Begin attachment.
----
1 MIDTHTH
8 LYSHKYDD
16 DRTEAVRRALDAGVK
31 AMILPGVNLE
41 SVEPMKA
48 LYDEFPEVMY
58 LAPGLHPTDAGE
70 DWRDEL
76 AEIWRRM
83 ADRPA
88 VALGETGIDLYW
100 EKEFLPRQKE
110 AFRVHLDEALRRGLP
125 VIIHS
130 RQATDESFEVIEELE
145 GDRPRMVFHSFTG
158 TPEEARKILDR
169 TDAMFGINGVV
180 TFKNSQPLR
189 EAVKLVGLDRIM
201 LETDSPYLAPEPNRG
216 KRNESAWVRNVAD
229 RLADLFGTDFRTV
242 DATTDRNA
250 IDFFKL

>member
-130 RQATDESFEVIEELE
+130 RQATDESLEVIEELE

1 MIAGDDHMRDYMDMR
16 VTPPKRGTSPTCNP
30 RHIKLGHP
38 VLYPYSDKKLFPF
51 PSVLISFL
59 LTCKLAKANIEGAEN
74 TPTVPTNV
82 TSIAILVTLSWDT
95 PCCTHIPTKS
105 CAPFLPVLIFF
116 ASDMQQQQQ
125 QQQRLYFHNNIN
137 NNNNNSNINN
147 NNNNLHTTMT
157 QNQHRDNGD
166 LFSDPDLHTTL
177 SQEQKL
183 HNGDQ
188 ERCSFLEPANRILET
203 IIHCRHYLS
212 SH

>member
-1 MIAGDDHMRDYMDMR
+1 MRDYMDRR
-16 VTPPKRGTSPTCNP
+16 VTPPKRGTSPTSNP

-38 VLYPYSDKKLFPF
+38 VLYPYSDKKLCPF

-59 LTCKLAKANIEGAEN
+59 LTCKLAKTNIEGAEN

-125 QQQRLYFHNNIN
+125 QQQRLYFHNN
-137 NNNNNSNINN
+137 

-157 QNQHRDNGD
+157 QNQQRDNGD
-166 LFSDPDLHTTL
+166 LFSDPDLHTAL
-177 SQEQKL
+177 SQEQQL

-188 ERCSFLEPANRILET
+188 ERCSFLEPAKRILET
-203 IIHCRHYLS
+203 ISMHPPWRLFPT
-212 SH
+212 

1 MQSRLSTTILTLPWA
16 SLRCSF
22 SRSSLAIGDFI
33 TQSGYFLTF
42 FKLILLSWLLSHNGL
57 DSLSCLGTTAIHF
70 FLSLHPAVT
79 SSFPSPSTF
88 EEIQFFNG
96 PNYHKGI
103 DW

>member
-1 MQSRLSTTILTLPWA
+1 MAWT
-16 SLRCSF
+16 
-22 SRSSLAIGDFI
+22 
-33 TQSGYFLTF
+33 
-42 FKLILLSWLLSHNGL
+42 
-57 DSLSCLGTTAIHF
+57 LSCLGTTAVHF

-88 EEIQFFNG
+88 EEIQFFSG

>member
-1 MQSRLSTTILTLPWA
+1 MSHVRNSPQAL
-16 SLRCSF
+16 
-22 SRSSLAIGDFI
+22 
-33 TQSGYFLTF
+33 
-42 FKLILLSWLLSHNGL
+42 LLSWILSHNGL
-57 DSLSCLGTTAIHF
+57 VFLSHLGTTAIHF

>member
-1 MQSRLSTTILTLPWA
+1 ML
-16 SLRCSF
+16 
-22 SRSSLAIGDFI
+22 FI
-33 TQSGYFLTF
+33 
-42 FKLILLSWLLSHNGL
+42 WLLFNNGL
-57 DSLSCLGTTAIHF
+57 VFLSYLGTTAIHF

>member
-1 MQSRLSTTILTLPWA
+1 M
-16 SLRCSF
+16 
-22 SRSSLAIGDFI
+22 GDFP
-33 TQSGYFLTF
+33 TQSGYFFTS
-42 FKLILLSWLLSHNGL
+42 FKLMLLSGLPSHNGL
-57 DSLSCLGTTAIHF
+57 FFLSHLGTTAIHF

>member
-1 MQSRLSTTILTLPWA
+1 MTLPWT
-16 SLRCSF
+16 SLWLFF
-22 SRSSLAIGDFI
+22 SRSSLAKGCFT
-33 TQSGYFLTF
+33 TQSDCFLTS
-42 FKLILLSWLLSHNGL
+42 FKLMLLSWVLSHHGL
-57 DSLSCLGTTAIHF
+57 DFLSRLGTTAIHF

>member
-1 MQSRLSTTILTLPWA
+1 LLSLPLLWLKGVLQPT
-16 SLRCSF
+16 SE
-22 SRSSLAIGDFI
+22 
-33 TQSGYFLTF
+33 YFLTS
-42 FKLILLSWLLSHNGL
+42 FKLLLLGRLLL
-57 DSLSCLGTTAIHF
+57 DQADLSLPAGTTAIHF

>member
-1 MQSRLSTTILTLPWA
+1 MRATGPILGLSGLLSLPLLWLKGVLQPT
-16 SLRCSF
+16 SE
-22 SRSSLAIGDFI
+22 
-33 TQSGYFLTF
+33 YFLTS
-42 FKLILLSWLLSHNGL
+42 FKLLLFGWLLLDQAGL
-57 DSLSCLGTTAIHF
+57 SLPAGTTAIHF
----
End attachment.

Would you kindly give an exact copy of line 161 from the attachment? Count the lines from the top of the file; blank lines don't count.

+33 YFLTS